Checking illicit drugs for deadly toxins is the best option to prevent fatal overdoses without a safer supply, but that service should be expanded to rural and remote communities in British Columbia, says the manager of a drug-checking program being evaluated by the BC Centre for Substance Use. Jenny Matthews said drug users who live in non-urban areas often can’t get their drugs tested for contaminants, including high concentrations of fentanyl and, increasingly, benzodiazepines, for which the overdose-reversing medication naloxone is not as effective.
Currently drug-checking programs in B.C. use two technologies: take-home test strips that detect the presence of fentanyl or benzodiazepines; and a device called a spectrometer. Results are available in five to 10 minutes.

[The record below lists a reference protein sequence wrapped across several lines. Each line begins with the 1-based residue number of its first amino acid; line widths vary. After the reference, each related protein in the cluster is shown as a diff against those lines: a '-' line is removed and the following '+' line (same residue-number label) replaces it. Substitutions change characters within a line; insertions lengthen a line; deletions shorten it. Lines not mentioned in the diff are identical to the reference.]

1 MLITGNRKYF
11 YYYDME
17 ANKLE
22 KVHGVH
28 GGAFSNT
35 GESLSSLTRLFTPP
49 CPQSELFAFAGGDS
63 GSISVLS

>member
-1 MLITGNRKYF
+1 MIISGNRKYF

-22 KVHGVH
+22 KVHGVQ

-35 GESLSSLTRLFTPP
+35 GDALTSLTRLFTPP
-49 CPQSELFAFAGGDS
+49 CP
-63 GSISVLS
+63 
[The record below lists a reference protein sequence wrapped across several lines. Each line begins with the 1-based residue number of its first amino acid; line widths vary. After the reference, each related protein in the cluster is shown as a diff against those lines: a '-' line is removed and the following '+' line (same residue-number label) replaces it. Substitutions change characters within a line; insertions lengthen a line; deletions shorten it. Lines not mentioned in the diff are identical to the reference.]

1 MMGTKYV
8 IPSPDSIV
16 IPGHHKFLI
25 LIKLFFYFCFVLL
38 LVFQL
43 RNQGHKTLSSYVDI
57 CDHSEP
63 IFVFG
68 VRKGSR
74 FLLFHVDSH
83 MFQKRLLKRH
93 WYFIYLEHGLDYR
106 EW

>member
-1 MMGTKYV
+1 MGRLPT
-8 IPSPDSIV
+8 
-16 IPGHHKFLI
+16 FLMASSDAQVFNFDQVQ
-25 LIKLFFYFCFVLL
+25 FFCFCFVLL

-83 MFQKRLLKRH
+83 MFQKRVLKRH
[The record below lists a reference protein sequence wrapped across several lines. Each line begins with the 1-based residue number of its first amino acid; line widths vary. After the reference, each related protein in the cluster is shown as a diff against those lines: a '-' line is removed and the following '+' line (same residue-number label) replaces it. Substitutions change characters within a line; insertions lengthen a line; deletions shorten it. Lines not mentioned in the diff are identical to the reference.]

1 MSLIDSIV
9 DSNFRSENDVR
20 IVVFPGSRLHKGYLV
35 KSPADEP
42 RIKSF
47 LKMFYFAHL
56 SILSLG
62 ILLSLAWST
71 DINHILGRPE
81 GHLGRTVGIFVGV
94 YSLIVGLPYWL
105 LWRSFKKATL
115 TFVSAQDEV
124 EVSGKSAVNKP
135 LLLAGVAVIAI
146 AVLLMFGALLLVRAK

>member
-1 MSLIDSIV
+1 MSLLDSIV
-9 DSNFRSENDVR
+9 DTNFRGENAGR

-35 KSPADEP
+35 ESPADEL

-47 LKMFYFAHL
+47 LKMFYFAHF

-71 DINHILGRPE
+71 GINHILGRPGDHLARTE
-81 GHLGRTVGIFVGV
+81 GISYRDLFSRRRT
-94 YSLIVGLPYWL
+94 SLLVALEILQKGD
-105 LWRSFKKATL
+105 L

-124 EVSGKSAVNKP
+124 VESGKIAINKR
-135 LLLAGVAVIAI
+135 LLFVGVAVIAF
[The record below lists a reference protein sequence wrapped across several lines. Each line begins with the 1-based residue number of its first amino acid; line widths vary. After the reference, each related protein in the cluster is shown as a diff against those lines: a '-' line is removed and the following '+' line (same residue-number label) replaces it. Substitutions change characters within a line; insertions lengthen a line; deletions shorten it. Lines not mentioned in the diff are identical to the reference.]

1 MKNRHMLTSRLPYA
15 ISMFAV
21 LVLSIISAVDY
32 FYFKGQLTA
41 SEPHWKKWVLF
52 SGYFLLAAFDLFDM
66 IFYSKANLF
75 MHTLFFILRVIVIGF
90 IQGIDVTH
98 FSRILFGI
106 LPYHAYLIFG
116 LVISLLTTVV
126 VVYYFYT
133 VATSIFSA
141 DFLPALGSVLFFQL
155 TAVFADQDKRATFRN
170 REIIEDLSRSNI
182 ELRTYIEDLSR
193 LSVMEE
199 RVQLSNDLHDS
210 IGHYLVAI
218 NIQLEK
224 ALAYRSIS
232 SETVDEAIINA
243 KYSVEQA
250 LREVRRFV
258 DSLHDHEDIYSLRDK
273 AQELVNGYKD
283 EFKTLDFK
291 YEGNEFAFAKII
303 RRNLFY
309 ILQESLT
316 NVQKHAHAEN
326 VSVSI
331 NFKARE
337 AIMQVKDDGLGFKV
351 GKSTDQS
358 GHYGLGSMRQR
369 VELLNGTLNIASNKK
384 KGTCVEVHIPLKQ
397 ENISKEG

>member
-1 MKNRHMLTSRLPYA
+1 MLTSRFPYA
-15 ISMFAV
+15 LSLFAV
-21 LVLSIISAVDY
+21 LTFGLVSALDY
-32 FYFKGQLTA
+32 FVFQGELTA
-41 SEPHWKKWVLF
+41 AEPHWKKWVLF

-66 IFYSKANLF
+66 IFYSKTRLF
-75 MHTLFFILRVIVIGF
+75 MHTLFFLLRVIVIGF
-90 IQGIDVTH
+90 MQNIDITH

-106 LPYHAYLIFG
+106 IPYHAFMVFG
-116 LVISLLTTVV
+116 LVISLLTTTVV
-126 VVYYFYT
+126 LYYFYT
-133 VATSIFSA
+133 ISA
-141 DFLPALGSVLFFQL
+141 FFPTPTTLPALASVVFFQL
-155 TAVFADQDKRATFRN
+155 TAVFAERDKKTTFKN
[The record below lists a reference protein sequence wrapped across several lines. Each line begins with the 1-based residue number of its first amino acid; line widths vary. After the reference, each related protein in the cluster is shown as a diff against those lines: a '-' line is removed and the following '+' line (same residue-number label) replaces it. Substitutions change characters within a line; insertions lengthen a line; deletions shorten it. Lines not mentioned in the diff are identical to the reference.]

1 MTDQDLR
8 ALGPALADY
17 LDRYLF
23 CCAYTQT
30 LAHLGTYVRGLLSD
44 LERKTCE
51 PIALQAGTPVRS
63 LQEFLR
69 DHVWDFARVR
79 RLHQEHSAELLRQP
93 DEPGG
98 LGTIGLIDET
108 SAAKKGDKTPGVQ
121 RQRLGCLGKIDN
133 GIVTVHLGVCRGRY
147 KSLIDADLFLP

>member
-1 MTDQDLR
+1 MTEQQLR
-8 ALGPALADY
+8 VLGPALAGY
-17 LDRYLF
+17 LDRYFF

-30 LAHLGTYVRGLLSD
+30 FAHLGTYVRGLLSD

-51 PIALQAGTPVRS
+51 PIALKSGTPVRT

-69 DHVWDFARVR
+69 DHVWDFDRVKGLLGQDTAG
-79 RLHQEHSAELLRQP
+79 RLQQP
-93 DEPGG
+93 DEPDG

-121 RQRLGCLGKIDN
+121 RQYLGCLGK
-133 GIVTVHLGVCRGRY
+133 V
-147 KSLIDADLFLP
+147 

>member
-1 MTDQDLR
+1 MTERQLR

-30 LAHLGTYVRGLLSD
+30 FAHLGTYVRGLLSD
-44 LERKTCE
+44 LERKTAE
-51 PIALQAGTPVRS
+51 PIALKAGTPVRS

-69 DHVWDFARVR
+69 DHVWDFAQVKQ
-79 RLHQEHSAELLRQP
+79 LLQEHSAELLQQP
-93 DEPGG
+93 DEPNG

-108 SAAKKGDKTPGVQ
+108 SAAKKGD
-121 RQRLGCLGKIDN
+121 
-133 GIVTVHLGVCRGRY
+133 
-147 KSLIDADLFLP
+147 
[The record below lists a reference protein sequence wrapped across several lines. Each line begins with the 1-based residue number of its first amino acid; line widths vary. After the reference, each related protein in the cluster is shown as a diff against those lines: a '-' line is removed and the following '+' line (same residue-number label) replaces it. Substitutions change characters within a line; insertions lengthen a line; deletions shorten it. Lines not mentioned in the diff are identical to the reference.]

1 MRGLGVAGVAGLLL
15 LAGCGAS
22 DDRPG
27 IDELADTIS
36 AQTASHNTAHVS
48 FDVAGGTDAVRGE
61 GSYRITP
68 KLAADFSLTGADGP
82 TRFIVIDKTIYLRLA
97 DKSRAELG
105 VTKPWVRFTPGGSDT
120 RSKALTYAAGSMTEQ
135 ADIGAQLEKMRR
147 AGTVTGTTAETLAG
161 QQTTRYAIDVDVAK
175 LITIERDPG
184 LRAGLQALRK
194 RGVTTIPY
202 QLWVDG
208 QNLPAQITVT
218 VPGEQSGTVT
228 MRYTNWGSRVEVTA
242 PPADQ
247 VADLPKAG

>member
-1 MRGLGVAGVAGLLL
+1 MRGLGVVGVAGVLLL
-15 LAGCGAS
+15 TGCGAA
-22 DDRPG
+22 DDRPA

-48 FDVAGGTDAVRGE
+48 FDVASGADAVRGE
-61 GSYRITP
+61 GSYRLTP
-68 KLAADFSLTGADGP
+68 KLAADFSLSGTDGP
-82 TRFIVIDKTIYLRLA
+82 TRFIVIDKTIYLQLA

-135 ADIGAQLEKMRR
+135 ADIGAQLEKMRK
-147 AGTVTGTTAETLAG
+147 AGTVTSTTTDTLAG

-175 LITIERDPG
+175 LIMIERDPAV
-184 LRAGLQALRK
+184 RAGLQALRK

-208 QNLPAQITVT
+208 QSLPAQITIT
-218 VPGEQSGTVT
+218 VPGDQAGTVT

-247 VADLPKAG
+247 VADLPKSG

The results from the tiny sample used for checking is entered into a provincial database and used to track trends and generate alerts especially if they see a rise in toxicity.
For Matthews, raising awareness about getting drugs tested is crucial for users smoking, snorting and injecting them.
Read the Full Article at Global News